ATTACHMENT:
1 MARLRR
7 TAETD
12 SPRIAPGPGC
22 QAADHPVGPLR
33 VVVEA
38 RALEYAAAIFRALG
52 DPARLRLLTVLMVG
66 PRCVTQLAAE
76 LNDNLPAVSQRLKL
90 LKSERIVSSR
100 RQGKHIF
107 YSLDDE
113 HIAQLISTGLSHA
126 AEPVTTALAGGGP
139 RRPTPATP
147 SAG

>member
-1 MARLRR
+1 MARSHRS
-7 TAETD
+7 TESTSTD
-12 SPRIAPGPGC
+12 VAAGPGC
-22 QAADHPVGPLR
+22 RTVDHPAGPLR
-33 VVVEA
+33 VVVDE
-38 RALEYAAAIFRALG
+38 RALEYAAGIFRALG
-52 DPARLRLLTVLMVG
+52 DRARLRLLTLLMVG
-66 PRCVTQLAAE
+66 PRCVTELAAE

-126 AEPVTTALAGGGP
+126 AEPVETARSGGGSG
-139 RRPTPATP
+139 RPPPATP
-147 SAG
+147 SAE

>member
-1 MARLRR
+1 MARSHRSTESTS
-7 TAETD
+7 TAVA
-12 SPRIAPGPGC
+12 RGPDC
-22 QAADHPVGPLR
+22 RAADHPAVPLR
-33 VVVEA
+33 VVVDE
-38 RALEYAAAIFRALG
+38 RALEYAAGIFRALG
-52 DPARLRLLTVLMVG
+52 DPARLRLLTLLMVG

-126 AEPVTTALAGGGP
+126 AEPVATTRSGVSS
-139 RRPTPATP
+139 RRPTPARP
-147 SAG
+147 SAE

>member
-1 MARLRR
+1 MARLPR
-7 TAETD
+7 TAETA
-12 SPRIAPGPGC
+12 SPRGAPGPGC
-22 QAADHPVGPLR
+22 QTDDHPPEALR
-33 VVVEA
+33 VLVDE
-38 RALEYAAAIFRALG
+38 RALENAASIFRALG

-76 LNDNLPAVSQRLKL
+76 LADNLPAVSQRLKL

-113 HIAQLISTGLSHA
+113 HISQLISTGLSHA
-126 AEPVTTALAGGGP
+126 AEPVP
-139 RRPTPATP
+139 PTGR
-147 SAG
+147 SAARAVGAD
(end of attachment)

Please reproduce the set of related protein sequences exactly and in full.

1 MARLRR
7 TAETD
12 SPRIAPGPGC
22 QAADHPVGPLR
33 VVVEA
38 RALEYAAAIFRALG
52 DPARLRLLTVLMVG
66 PRCVTQLAAE
76 LNDNLPAVSQRLKL
90 LKSERIVSSR
100 RQGKHIF
107 YSLDDE
113 HIAQLISTGLSHA
126 AEPVTTALAGGGP
139 RRPTPATP
147 SAG

>member
-1 MARLRR
+1 MARSHRS
-7 TAETD
+7 TESTSTD
-12 SPRIAPGPGC
+12 VAAGPGC
-22 QAADHPVGPLR
+22 RTVDHPAGPLR
-33 VVVEA
+33 VVVDE
-38 RALEYAAAIFRALG
+38 RALEYAAGIFRALG
-52 DPARLRLLTVLMVG
+52 DRARLRLLTLLMVG
-66 PRCVTQLAAE
+66 PRCVTELAAE

-126 AEPVTTALAGGGP
+126 AEPVETARSGGGSG
-139 RRPTPATP
+139 RPPPATP
-147 SAG
+147 SAE

>member
-1 MARLRR
+1 MARSHRSTESTS
-7 TAETD
+7 TAVA
-12 SPRIAPGPGC
+12 RGPDC
-22 QAADHPVGPLR
+22 RAADHPAVPLR
-33 VVVEA
+33 VVVDE
-38 RALEYAAAIFRALG
+38 RALEYAAGIFRALG
-52 DPARLRLLTVLMVG
+52 DPARLRLLTLLMVG

-126 AEPVTTALAGGGP
+126 AEPVATTRSGVSS
-139 RRPTPATP
+139 RRPTPARP
-147 SAG
+147 SAE

>member
-1 MARLRR
+1 MARLPR
-7 TAETD
+7 TAETA
-12 SPRIAPGPGC
+12 SPRGAPGPGC
-22 QAADHPVGPLR
+22 QTDDHPPEALR
-33 VVVEA
+33 VLVDE
-38 RALEYAAAIFRALG
+38 RALENAASIFRALG

-76 LNDNLPAVSQRLKL
+76 LADNLPAVSQRLKL

-113 HIAQLISTGLSHA
+113 HISQLISTGLSHA
-126 AEPVTTALAGGGP
+126 AEPVP
-139 RRPTPATP
+139 PTGR
-147 SAG
+147 SAARAVGAD